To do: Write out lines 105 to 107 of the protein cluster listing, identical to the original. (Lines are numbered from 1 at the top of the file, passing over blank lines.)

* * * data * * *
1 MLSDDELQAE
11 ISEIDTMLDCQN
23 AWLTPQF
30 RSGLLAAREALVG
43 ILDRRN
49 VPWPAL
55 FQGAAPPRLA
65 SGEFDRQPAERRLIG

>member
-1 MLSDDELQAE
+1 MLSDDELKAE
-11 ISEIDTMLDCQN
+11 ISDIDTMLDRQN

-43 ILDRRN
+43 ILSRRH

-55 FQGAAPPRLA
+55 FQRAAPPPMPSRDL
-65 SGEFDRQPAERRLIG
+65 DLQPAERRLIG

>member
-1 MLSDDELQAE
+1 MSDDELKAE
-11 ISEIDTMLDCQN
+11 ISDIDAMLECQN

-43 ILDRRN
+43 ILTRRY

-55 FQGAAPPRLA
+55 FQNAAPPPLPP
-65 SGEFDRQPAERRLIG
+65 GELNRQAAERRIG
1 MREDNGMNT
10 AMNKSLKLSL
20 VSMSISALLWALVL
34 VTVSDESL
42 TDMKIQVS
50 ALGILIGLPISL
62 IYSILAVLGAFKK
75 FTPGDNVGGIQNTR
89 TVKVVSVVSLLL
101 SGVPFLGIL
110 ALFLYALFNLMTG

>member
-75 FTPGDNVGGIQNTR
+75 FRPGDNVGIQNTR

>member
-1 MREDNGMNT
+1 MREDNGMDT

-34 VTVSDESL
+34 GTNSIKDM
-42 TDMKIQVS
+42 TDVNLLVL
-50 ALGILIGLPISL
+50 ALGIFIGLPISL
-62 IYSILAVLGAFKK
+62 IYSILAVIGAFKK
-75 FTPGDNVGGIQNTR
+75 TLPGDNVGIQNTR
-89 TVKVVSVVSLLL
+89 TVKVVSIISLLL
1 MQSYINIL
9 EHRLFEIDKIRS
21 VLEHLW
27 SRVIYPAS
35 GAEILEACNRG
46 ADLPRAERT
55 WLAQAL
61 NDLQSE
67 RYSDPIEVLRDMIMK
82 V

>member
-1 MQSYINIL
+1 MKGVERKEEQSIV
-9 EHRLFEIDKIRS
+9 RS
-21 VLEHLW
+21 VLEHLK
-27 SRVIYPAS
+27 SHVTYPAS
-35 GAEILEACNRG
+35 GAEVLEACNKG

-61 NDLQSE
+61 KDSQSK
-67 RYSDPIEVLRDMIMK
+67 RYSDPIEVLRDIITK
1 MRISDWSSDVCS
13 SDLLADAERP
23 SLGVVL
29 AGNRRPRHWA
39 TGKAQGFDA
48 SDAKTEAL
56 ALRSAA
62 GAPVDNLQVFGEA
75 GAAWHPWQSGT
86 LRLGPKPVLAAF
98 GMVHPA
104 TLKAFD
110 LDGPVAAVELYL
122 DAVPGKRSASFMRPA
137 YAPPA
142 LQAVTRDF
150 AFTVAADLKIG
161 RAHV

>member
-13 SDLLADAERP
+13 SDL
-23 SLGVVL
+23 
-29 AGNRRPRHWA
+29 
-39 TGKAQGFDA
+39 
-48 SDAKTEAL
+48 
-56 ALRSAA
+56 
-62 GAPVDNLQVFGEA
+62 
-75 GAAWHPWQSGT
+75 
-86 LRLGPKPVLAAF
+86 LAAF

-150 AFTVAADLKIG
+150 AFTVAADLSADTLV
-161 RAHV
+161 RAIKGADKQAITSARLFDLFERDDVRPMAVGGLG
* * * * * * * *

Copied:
+13 SDL
-23 SLGVVL
+23 